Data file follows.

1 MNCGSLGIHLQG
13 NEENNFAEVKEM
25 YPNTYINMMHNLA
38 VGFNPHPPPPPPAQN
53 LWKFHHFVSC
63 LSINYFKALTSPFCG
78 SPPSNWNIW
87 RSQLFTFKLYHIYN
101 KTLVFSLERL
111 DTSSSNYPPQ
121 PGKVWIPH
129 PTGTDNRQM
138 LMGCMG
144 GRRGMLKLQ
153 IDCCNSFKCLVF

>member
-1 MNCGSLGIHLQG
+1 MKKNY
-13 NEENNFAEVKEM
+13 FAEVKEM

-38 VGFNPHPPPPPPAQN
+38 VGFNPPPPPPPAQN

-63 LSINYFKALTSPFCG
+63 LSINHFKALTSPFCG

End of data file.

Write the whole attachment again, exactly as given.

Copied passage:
1 MNCGSLGIHLQG
13 NEENNFAEVKEM
25 YPNTYINMMHNLA
38 VGFNPHPPPPPPAQN
53 LWKFHHFVSC
63 LSINYFKALTSPFCG
78 SPPSNWNIW
87 RSQLFTFKLYHIYN
101 KTLVFSLERL
111 DTSSSNYPPQ
121 PGKVWIPH
129 PTGTDNRQM
138 LMGCMG
144 GRRGMLKLQ
153 IDCCNSFKCLVF

>member
-1 MNCGSLGIHLQG
+1 MKKNY
-13 NEENNFAEVKEM
+13 FAEVKEM

-38 VGFNPHPPPPPPAQN
+38 VGFNPPPPPPPAQN

-63 LSINYFKALTSPFCG
+63 LSINHFKALTSPFCG